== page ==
1st At Philadelphia, the 2nd place A’s and the 4th place Red Sox split a pair, each winning, 1–0. Harry Krause, who will lead the AL in ERA with 1.39, wins the opener for Philadelphia, beating Jack Ryan. The A’s score with 2 outs in the 9th to win. It’s one of 7 shutouts Krause will throw this year. Fred Burchell returns the favor in the nitecap, beating Eddie Plank as the Sox score their lone run of the day in the 8th. Boston CF Tris Speaker pulls off an unassisted DP in game 2, the first of a ML record 6 he’ll make. He’ll do it again next April. Speaker will lead the AL outfielders this year with 12 double plays, the first of 6 season he’ll lead the AL flycatchers in this category.
3rd Down 8-1 to the last place Doves, Pittsburgh storms back with a six-run 4th inning, highlighted by a grand slam by Honus Wagner off Al Mattern. The first-place Pirates prevail, 9-8.
5th St. Louis admirers give Roger Bresnahan a diamond ring and give the rest of the team silk umbrellas, then Cardinal errors give the Giants 6 runs and the game, 8–7. John McGraw and Larry Doyle are tossed by umpire Charlie Criger.
The Red Sox ship off pitcher Cy Morgan one day after he turns gun shy on a tag at the plate on Ty Cobb. The Sox get pitcher Biff Schlitzer in exchange. Cobb, on 2B when Morgan tossed a wild pitch, never slowed rounding 3B and headed home. Morgan had the ball in plenty of time for the tag at home, but preferred to stand aside and execute a Veronica instead of blocking the plate. Cobb easily avoided the tag.
7th The Phillies bring back INF Joe Ward for a 2nd tour of duty, buying him from the Yankees.
8th At Chicago, the Cubs score two runs off Mathewson in the first inning with the help of two errors, but tally just one hit in the next 8 innings. Matty emerges with a 3–2 win over Three Fingered Brown, his first win against Brown since 1903.
San Francisco (Pacific Coast League) hurler Cack Henley tosses a 24-inning 1–0 shutout over Oakland, surrendering only 9 hits and one walk in the 3-hour and 35-minute contest. Jimmy Wiggs matches Henley for 23 frames before Nick Williams drives home the winner with a single in the 24th. In the only other game scheduled in the league, Portland and Sacramento play an 18-inning 1–1 tie.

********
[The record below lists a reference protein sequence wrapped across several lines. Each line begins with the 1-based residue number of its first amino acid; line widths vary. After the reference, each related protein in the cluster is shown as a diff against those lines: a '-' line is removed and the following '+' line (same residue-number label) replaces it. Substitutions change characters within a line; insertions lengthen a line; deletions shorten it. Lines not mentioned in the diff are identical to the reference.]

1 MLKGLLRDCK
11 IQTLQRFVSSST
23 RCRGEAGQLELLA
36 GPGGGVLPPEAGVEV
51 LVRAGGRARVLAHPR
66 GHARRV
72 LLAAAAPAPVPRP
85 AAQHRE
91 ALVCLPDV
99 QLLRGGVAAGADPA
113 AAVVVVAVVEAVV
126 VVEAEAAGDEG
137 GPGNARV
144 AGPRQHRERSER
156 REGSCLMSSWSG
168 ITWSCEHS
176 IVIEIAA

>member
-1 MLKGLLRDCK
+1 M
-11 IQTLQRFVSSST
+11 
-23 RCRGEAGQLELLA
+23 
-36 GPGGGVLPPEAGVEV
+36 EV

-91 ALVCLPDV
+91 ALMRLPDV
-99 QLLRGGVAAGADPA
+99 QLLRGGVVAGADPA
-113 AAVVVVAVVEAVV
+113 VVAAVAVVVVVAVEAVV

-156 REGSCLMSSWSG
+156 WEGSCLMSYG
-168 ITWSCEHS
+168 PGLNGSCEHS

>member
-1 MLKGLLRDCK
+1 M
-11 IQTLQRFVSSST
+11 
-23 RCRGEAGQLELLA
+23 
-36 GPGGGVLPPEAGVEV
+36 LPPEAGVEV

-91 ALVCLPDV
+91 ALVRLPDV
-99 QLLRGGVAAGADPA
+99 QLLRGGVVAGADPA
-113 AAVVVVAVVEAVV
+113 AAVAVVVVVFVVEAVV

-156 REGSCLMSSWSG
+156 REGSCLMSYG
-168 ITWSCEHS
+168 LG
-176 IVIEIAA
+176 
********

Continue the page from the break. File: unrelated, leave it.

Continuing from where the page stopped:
9th Benjamin Shibe, of Bala, Pennsylvania, obtains a patent for a cork-center baseball. Spalding will license the idea and manufacturer a ball.
The Red Sox edge the Browns, 3–2, scoring the winning run in the 8th inning. Ed Cicotte, relieving for Jack Ryan, pitches the last 3 innings for the victory. (In most record books, Cicotte is erroneously listed as pitching just one inning and is credited with a save. Researcher Dix Tourangeau noted the error).
10th George Mullin’s winning streak reaches 11 with a 2–1 win over New York. On the 15th, he will finally lose to the Athletics 5–4.
11th At the West Side Grounds, Boston wins over Chicago, 4–2, for their only win against the Cubs this year. Rookie Kirby “Red” White walks in a run but at the plate drives in two Doves with a triple. Boston will go 1–21 against the Cubs and 1-20 versus the Pirates.
12th At Cincinnati, the Giants edge the Reds, 2–0, as Mathewson bests Bob Ewing. The Reds manage 4 hits off Matty.
16th New York’s Christy Mathewson capsizes the Pirates, 8–2, ending Pittsburgh’s 14-game win streak. The Pirates garner 10 hits off Matty, Lefty Leifield is peppered by the Giants.
Jim Thorpe makes his baseball pitching debut for Rocky Mount (Eastern Carolina League) with a 4–2 win over Raleigh. It is the professional play in this year that will cause him to lose the medals he’ll win in the 1912 Olympics.
At Philadelphia, Chief Bender and the A’s beat Detroit, 5-4, handing George Mullin his first loss after 11 straight wins.
18th At Cincinnati’s “Palace of the Fans” a night game is played between a local amateur team and one from Newport, Kentucky. The lighting is provided by George Cahill who is moving from city to city demonstrating his lighting system on five towers.
19th Walter Johnson has a strange day beating the New York Highlanders, 7–4. He gives up just 3 hits, but is unusually wild, issuing 7 walks, uncorking 4 wild pitches, and hitting one batter, while fanning 10.
The Phils make only 2 hits but beat the Reds, 2–0.
Boston Doves co-owner and president George Dovey, 48, dies suddenly while on a scouting trip in Ohio. His brother John takes over the presidency.